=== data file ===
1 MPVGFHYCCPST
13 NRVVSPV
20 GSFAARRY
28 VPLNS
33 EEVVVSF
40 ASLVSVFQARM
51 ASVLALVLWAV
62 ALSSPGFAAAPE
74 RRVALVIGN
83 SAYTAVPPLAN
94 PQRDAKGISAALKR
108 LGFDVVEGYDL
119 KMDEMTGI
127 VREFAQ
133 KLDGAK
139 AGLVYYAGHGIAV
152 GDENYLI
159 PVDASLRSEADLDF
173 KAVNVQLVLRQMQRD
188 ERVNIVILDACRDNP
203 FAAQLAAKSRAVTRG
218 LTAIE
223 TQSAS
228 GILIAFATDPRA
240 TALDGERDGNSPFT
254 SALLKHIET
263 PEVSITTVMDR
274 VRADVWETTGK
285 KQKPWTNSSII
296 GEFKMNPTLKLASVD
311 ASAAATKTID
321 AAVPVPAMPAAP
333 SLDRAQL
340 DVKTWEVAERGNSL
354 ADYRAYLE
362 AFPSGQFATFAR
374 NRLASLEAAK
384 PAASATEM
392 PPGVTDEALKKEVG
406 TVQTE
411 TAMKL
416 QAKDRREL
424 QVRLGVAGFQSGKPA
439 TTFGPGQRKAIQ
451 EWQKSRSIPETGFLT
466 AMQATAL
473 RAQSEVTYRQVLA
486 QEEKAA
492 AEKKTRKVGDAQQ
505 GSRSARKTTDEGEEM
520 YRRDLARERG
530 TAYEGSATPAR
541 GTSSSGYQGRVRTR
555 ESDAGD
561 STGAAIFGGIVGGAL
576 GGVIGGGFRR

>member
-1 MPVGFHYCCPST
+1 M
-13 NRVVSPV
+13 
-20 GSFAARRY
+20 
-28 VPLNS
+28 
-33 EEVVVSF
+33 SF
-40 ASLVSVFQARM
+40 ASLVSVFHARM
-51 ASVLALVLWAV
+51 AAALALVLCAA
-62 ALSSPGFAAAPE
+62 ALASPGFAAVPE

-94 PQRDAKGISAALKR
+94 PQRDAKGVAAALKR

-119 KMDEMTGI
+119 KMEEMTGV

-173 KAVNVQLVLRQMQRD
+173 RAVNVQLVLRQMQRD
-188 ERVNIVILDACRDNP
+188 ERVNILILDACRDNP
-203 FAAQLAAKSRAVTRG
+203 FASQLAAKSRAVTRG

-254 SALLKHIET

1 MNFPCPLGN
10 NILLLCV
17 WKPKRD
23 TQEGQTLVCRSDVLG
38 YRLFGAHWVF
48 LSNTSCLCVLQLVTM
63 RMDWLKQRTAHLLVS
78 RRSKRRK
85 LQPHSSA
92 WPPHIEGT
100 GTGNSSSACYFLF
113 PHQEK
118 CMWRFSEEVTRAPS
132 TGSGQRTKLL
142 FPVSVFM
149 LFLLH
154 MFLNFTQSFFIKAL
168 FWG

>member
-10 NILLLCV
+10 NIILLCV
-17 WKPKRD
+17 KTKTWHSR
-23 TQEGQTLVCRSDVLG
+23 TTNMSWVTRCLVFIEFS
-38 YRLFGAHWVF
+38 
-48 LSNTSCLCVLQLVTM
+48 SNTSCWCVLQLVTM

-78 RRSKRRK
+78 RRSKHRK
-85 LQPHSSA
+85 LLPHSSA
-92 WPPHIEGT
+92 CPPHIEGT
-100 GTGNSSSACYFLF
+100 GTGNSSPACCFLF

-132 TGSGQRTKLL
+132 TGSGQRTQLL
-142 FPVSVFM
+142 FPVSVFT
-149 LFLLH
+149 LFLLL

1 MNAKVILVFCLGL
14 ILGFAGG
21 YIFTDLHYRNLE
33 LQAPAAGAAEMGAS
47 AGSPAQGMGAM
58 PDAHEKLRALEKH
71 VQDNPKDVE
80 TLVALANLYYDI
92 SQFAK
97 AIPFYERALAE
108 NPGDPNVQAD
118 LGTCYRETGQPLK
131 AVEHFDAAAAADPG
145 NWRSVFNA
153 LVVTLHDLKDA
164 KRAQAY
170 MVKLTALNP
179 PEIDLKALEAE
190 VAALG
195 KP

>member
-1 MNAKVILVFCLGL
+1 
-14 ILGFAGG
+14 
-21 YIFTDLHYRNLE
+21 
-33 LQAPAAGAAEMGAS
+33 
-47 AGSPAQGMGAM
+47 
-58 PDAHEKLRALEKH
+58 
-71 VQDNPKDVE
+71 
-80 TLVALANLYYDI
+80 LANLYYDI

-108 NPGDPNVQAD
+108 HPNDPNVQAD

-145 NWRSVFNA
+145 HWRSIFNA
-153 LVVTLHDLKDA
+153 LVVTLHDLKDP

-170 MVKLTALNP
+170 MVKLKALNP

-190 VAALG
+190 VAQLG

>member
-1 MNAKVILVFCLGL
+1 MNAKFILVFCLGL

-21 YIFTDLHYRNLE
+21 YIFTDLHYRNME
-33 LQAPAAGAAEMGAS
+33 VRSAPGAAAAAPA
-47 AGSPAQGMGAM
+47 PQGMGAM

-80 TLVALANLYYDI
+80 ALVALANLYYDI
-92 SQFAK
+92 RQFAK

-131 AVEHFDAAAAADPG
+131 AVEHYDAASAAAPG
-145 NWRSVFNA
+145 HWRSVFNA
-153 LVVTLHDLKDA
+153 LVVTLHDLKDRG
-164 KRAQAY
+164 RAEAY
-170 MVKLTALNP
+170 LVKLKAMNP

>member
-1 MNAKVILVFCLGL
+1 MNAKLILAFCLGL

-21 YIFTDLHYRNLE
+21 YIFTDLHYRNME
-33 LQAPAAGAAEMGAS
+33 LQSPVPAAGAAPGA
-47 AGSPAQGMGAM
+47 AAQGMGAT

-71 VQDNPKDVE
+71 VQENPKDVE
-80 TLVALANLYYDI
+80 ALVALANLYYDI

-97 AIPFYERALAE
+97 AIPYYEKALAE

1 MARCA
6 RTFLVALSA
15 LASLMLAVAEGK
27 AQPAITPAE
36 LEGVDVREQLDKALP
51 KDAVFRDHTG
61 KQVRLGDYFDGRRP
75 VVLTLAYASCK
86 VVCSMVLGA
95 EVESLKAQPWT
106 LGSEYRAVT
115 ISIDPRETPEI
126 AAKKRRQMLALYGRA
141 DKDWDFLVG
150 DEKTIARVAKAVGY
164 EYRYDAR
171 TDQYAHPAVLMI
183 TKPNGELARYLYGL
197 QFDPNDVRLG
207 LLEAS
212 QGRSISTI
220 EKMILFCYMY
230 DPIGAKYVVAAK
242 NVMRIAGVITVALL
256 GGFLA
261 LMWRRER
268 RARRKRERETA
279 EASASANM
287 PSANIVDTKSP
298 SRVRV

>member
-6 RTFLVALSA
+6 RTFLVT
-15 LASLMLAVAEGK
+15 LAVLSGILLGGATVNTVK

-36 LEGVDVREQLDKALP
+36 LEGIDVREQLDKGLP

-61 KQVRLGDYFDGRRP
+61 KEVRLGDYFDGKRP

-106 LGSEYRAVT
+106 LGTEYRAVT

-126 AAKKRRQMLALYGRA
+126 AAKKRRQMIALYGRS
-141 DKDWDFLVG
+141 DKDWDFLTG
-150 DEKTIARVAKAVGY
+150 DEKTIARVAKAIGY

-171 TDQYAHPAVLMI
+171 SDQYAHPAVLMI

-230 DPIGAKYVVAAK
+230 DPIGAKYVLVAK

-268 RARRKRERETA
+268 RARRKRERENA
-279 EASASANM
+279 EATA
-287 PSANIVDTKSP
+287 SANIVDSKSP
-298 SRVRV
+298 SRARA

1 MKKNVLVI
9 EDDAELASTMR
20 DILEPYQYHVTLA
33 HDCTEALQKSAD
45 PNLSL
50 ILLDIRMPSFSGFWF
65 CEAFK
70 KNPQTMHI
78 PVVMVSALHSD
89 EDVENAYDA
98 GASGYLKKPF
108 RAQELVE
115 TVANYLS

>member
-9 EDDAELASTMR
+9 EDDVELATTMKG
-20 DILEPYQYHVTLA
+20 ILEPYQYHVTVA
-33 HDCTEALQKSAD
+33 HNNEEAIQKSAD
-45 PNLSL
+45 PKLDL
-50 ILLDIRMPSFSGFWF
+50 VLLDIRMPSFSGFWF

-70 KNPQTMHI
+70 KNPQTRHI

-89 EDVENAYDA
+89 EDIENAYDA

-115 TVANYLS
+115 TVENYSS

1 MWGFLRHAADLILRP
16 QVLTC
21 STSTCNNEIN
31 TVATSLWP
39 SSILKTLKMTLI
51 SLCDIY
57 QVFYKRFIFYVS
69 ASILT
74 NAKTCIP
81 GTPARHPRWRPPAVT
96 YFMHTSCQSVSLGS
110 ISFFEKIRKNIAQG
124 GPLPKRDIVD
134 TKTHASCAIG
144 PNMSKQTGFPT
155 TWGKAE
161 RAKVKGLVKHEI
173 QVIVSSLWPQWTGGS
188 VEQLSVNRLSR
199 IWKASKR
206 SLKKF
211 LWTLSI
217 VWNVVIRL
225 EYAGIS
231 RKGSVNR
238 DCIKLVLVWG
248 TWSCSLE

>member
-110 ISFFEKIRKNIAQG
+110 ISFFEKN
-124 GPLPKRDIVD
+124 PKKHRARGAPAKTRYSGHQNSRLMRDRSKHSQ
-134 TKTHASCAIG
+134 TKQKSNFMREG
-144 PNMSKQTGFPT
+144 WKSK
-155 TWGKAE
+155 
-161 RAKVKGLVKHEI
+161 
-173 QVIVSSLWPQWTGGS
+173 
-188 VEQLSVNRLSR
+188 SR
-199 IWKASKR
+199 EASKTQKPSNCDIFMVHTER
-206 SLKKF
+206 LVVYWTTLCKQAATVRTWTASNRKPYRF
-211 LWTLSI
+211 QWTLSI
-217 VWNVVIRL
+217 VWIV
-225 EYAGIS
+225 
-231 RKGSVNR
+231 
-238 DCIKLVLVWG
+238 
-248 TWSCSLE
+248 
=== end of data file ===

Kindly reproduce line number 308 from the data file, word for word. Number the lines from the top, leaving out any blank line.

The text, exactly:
57 QVFYKRFIFYVS